Noggin was incredible. Layered characters. Meaningful story. Made my head spin and my heart break. This book was so much more than I ever anticipated.

 

 

Review: Calvin by Martine Leavitt

calvin.jpgSo.

This book is about a boy named Calvin undergoing a schizophrenic break.

He has always had a connection with the comic strip Calvin and Hobbes, being that there are so many similarities between his life and the comic strip (including a toy tiger and a girl next door named Suzie), so when Hobbes starts talking to him again at age seventeen, Calvin decides the only way to make it stop is to take a pilgrimage across Lake Erie to meet Bill Watterson, the creator of the comic strip. If he can make one last strip about a seventeen-year-old Calvin who is “normal,” Calvin will be healed.

And so he heads off.

I loved it. I loved everything about this book: the format (it’s a letter to Bill Watterson and the dialogue is written like a play), the main character (brilliant, brilliant boy; adored Calvin!), the humor, AND the fact that I didn’t know if what I was reading was actually happening in real life or in Calvin’s head. I thought it was so rife with thought-provoking conversation and delightful humor. I read over half of it in one setting and finished it off the next night.

Fans of Calvin and Hobbes will especially love this book, all the references to the comic strip and to Spaceman Spiff, what a great dose of nostalgia. I’m not sure how close it was to describing a real schizophrenic break– it had a tremendously different tone than Challenger Deep by Neal Shusterman (review), which I read a few months ago.

It was a total delight, one of my favorite reads of 2016 so far. If you read it, let me know! I wanna hear your thoughts– Goodreads is a little split, and it’s hard for me to understand why!

Review: In A World Just Right by Jen Brooks

I met Jen Brooks during a panel discussion we were both a part of last November, and I was fascinated by the excerpt she read from In A World Just Right. I bought a copy that very night, but I haven’t had a chance to dive in until yesterday. I started it yesterday. I finished it yesterday. I was home sick from work, so I legit just read for eight hours straight.

in a world just rightThis book.

Let me tell you.

The premise is clever: ever since Jonathan went through a traumatic accident at age eight, he’s been a world-maker, that is, he can invent worlds and come and go from them as he pleases. The one he spends the most time in is Kylie-Simms-is-my-girlfriend, where– you guessed it– Kylie Simms is his girlfriend. In real life, that’s not even close to being true. Jonathan is a bit of an outcast, mostly invisible to his classmates.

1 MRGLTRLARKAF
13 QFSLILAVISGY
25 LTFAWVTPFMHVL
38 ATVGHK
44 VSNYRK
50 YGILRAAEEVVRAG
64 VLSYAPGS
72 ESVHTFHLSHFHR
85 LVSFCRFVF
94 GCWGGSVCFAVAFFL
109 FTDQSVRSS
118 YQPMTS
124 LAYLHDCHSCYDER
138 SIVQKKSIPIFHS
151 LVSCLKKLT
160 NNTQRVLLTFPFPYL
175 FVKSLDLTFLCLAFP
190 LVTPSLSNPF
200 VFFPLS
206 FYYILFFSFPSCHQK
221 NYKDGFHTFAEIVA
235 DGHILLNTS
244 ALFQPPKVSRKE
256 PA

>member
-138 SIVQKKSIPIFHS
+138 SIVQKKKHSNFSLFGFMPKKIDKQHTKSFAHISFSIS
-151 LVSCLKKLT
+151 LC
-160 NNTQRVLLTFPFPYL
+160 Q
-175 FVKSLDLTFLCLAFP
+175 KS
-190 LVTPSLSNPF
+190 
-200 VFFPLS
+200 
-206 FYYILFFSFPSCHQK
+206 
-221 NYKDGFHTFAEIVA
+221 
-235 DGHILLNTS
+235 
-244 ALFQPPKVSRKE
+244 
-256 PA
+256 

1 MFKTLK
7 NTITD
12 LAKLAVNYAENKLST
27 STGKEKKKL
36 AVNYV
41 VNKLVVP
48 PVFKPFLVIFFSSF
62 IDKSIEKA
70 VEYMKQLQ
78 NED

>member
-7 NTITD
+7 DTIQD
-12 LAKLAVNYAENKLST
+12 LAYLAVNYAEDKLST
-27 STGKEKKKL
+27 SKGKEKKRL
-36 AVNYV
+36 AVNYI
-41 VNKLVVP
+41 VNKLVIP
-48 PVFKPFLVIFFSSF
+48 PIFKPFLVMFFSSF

Fascinating, right?

Things get trickier from there, once the real Kylie Simms starts paying attention to him and Jonathan starts learning the extent of his powers and has to deal with some pretty huge moral decisions. Like, fantastically huge. He really, really wrestles through things, and I loved him for it.

Then things get even trickier. Really.

Let’s just say that this is as close to a YA Inception that I’ve ever read. That’s a good thing– no, a great thing.

About halfway through, I tweeted to Jen that “I can’t figure out how in the world(s) this will end,” and she tweeted back, “Fingers crossed you like where it ends up. :)”

After my eight-hour journey of my mind being blown, I tweeted her, “PERFECT ENDING!”

Not my typical read, but one I thoroughly enjoyed. You guys know I love books that make me think. This book will make you think.

Enjoy!

Review: Underwater by Marisa Reichardt

It feels like a million years ago that Marisa Reichardt first contacted me– she wanted to interview me for The Sweet Sixteens (interview here). I sent her a PDF copy of Truest, since there weren’t even ARCs at that time. Since then, Marisa has become so dear to me, someone I can go to about all my writer-problems, someone who gets it and is brimming with compassion and empathy.

underwater3Now it was my turn to read her book!

Underwater is Morgan’s story– readers learn in the earliest pages that she was witness to a school shooting and has since been dealing with agoraphobia. Yes, Morgan has not left her family’s apartment in months. Then a new guy moves in next door, and things start to change.

My favorite part of this book was how much I understood what Morgan was going through– the panic, at first, then later, as she begins to venture out (starting with just the welcome mat!), the way she has to sit with so much uncertainty and fear– but how she accommodates to it! I had the distinct thought, “This is exposure therapy. This is also how you treat OCD.” Afterward, I looked it up online, to see if my guesses were right. The sites that I looked at talked specifically about exposure therapy being the best treatment for agoraphobia.

Mind. Blown.

Here I thought we with OCD had the corner on the exposure therapy market! Not so.

Some reviews I read said that the book is a little dark and heavy– but I disagree. Well, time out. Yes, it begins dark and heavy. But it should. We are dealing with PTSD here, people, not a hangnail! But what I loved most about Underwater was how it bent toward the light.